Openings 40 are sized and tailored so as to closely conform to a size of the cables 15, 25 being spliced so as to minimize escape of gel through the openings 40 the same way as an amount of gel escaping through the clearances 7 is minimized. A reservoir 38 has an exterior slot 42 through which the cables 15, 25 may extend from opposite sides of the splice case.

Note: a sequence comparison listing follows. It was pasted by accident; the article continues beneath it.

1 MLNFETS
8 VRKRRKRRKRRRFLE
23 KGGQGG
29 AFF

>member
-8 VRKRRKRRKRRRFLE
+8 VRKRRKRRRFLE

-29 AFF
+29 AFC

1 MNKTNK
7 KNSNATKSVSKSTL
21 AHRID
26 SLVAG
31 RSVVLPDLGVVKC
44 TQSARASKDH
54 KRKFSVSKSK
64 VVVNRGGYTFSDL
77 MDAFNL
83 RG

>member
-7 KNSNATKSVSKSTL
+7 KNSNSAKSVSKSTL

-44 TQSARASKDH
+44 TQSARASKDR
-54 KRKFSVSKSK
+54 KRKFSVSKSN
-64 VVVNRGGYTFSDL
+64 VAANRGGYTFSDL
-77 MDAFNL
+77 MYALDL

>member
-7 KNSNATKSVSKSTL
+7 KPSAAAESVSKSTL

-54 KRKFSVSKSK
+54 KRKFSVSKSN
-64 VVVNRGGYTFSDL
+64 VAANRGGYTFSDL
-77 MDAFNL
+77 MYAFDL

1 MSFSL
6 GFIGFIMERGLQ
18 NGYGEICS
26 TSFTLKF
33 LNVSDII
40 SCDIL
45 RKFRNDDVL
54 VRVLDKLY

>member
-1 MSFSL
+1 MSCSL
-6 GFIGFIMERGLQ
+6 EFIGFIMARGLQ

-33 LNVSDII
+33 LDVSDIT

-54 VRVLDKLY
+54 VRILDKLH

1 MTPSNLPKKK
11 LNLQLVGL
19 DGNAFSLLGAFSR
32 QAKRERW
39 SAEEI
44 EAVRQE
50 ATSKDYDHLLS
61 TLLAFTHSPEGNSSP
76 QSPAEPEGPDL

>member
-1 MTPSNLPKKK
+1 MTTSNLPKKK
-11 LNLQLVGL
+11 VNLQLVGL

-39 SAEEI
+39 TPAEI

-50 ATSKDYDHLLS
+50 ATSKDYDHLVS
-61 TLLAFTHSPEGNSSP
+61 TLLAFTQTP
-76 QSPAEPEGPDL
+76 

The operation of the splice case of the invention will be described by reference to encapsulating telephone cables having grounding shields 17 thereon and plurality of electrical conductors 19, 23 extending outwards from the cables. As schematically illustrated in FIG. 1, the first and second cables 15, 25 are inserted within a slot 21 of the split bolt 24, the cables extending out from the slot in opposite directions, and the nut 26 is threadably engaged with the split bolt via the threads 28 so as to tightly compress the cables 15 against each other thereby providing electrical contact between the grounding shields 17. The wire organizer is then folded over the exposed gel surface and the split bolt 24 is inserted in the gel 10 by inserting the pin extension 30 through the hole 32, fixing the splice into the case. The electrical conductors 19 of the first cable 15 are then organized by utilizing selective ones of the pins 36 of the wire conductor organizer 34, and likewise the electrical conductors 23 of the second cable 25 are organized with similar ones of the pins 36, and desired splices between the electrical conductors 19 and 23 are then made. Thereafter, the container 4 is rotated about the rotation line 45 of the hinges 6 so that the surface 14 contacts the gel surface 12 as generally illustrated in FIG. 2, and the containers 2, 4 are maintained in compressive contact via the springs 16, 18 by engagement with the bosses 47. Since the springs 16, 18 exert a "live" compressive force between the surfaces 12, 14 of the gel, and since this compressive force is preferentially maintained higher than any anticipated water pressure to which the splice case and cables will be subjected, the splices, electrical conductors 19, 23 and cables 15, 25 including their shields are protected against moisture and other environmental contaminants regardless of any creep or relaxation of materials making up the containers 2, 4, and changes induced by differential thermal contractions and expansions due to temperature changes of various material forming the splice case, etc., and a well insulated splice case results.